Suzuki’s humble beginnings in safe hands
Anyone with a keen eye on trophy winners from the many classics will be familiar with the name Heidi Cockerton. 38-year-old Heidi has scooped many a prize in recent years with her stunning restorations of the smaller capacity Suzuki models, and a visit to her base, just south of Cambridge reveals her secret.
Like most winning combinations there is a great support team in the form of Heidi’s partner of 20 years, Andy Baldwin, a production manager making precision optical components, and his father, an experienced metal worker and life long biker, Alan; the trio share all of the tasks involved in bringing, sometimes worse than, basket cases back to life. A great example of this work is the 1959 Suzuki Colleda, one of only a handful thought to be in existence in the world. The trio really do have the combined abilities to restore anything and the early Suzuki is testament to that as when it arrive in the UK from China five years ago, it had spent many years laying submerged in a pond, and then was badly damaged in transit, bending the forks and even one of the gear box main shafts. The corrosion was so bad that few, if any ever imagined it would ever run again, but it does thanks to much hard work and more than a little help from SEP in Kegworth, (www.sep-kegworth.co.uk) they returned what looked like an unusable, rusty mess, into a working crankshaft.
The restoration bug started in 1991 when a 1975 T500 was purchased for a rally trip rather than use the newer machinery that the pair had at their disposal. Following that journey, the decision was then made to restore the Suzuki twin to its former glory, a year on and lots of new parts, and hard work, and it was entered into the judging process at the BMF “The judges took no notice of our pride and joy” Andy recalled “We knew little about restoration and, although we were happy with the results, it didn’t meet the stringent criteria that the judges were working to, I vowed to return and win a trophy so set about doing just that.” And win is exactly what Andy and Heidi did, in fact many times since that date their work has graced the top spot in some of the biggest classic shows in the UK. “The hobby started for real with a TS125 Suzuki ” Heidi added “And then a Kawasaki S3 triple was taken on, the owner had lost the crank so we took it on and then another, a H1 joined the ranks, but it was the Roy Bacon Suzuki Two Strokes book that set the ball rolling with the current collection.”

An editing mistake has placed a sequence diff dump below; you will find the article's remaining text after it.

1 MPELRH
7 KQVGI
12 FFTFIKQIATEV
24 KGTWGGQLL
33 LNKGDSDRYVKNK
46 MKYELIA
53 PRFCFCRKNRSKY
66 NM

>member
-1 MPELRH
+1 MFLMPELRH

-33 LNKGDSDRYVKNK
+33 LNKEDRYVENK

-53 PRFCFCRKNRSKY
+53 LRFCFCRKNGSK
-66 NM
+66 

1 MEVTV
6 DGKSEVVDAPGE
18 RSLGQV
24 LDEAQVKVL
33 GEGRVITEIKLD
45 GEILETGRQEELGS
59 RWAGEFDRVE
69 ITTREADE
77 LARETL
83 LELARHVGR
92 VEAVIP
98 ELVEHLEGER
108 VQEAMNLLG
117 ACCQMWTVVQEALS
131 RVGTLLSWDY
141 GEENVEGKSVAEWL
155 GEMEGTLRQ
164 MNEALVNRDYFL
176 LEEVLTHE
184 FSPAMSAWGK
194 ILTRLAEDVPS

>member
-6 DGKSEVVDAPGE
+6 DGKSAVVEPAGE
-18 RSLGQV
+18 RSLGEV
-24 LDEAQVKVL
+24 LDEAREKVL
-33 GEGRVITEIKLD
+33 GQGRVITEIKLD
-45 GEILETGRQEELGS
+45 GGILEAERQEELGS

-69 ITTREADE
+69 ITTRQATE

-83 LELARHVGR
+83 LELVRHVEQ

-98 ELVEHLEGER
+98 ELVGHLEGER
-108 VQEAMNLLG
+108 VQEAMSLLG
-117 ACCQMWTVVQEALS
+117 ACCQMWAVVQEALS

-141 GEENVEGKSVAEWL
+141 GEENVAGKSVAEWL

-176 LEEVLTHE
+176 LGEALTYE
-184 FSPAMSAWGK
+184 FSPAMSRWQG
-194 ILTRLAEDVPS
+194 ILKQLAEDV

Andy explained, “Once we started with the smaller bikes, and started showing them, we were getting offered all sorts and eventually we would like the complete collection. The main problem being the scarcity of early Suzuki’s in the UK as they were not that common, of course parts are always a problem but we can restore most things now. The TS won Best Classic bike at the 97 BMF and after that result Don Leeson invited us to the Stafford show, and we won best Japanese bike, which was a complete surprise as the bike fell over in the van on the way, and the mirror had to be glued back on. We became more involved with the VJMC (www.vjmc.com), and many of the members have come to the rescue offering hard to find parts, and in turn we helped Don with his Manx GP race efforts. Unfortunately Don was killed in 2005 while competing at the Manx, and since then Heidi and I have remained involved with the event, helping out several riders albeit on more modern machinery, we built the Yamaha R6 Peoples bike that was ridden by Stephen Thompson (www.thepeoplesbike.com) and for the 2010 TT we helped Steve Mercer.”
“For next year, we are planning to build a replica of the 1970 Production TT winning T500 that was ridden by Frank Whiteway, that bike will make a good partner for the T20 racer we currently have in the line up. We have the correct fairings and all the parts needed to make the job look spot on, and hopefully Frank will take the bike around the Island for a parade lap.”
The collection also extends to all manner of memorabilia including piles of parts books, sales brochures, original tins of cooling liquid, two-stroke oil and brake fluid, some dating back to 1963 and mostly found in old Suzuki dealers. When asked what was next Andy said “For the immediate future we have a few bikes lined up to add to the collection, we have recently been offered a rare electric start M15, it does need collecting from the IOM, so that will be taking its place in the line up soon, along with a B100P that is currently undergoing work.”
One thing for certain by the time the public get to see them and their stable mates, you can bet they will be better than when new.
Suzuki Collection Gallery
[dmalbum path=”/wp-content/uploads/dm-albums/Suzuki Collection/”/]